I know my next is not going to be easy but my past was not a bowl of cherries either and through it all I am still my loving, caring beautiful self. The true issue at hand here, in regards to re-entry and the many Prison reform discussions and policies, is that there has to be a critical look at how a system such as Federal Bureau of Prisons can be made responsible for my being successful in re-entering when its whole existence is to imprison me? One of my favorite writers, Aurde Lorde wrote, “You can not use the MASTERS tools to dismantle the MASTERS house!”. The issues of Re-entry have to be addressed at the legislative level and not be placed on the FBOP. There has to be mechanisms and organizations at the grass roots level to make sure that re-entry is a priority. The FBOP is a system that systemically feeds itself. I see it so clearly now. And I honestly do not blame FBOP they are doing what they are being paid to do, and that is to warehouse individuals who were deemed unsafe to be free in society….and they’re doing it for a WHOLE LOT of money. We truly have to rethink this process, and now that there are many financial motivations for United States to do so, I hope that many advocacy groups and individuals are preparing to address the many issues that will assist with successful re-entry and reduced recidivism. Otherwise the system will continue to fund the FBOP when honestly many of us could be home working, taking care of our children, and serving our communities.

I want to be an active participant in some, well, many of these discussions. Mainly because if we can get a hold on this system I am sure that we can also assist with minimizing the number of young people that are in foster care. The issues of re-entry go far beyond a place to live and a job. We are talking about how to renew individuals who have endured this process and have lost their human dignity, human possibilities and their human worth.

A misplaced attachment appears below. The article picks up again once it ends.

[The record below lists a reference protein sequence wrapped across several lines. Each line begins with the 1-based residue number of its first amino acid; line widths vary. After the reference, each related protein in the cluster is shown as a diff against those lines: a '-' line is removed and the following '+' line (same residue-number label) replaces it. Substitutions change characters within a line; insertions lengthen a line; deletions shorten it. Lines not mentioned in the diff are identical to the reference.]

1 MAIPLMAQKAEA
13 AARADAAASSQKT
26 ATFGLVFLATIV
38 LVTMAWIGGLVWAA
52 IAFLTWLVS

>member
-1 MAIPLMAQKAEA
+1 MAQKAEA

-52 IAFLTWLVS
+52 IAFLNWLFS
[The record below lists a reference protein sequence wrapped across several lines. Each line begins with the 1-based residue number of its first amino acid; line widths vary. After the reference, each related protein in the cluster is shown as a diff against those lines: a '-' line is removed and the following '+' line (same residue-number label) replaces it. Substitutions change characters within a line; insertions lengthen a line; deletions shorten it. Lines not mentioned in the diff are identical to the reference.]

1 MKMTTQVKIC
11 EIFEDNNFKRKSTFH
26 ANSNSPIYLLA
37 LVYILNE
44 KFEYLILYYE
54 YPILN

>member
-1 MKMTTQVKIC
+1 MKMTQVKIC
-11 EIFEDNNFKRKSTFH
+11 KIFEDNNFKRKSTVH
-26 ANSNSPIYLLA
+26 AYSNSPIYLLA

I am thankful that at 50 years old I can still Dream of a World, and I can also see my next and all of its possibilities. I also know that no one can define who I am and they never will. I just want to find a way to assist others in my position to feel the same way.  That is truly the only way I will completely be FREE!!! It is not all just about me, I have always felt that way but over the past 14 months if I have not learned anything else, I have become aware of my own true PURPOSE and I am thankful for that.

Felonious Ph.D. 12/2014

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James Baldwin’s Eyes…………………………. 90 years old!

Those eyes-I can see what you feel

and I feel the same

Attempting with all that I am to utilize

the power of words

to liberate my crying soul.

 

Those eyes-Will never allow me to relinquish my power

as an artist

They bestow on me the promise

to dispell my truths

good and bad

at whatever cost

to my self.

 

Those eyes-Are familiar eyes

the ones that I saw as a child

that spoke without speaking

and searched without seeking

only having to stop, listen and be true

to self.

 

Those eyes-Captivate, motivate,

stimulate and galvanize

my inner being

to move past these atrocious moments with

grace, dignity and an intellectual

soul.

 

Those eyes-Articulate excactly what I am enduring

and

provide me with a road map to

securing my own

freedom.

 

Those eyes-embody the power to extract

every last drop

of this experience

no matter if it is

bitter or sweet.

 

James Bladwin’s eyes-Are my mirror, my hope, my dreams,

my history, my present, my future

My Destiny!

 

Aug 2014

the felonious phd.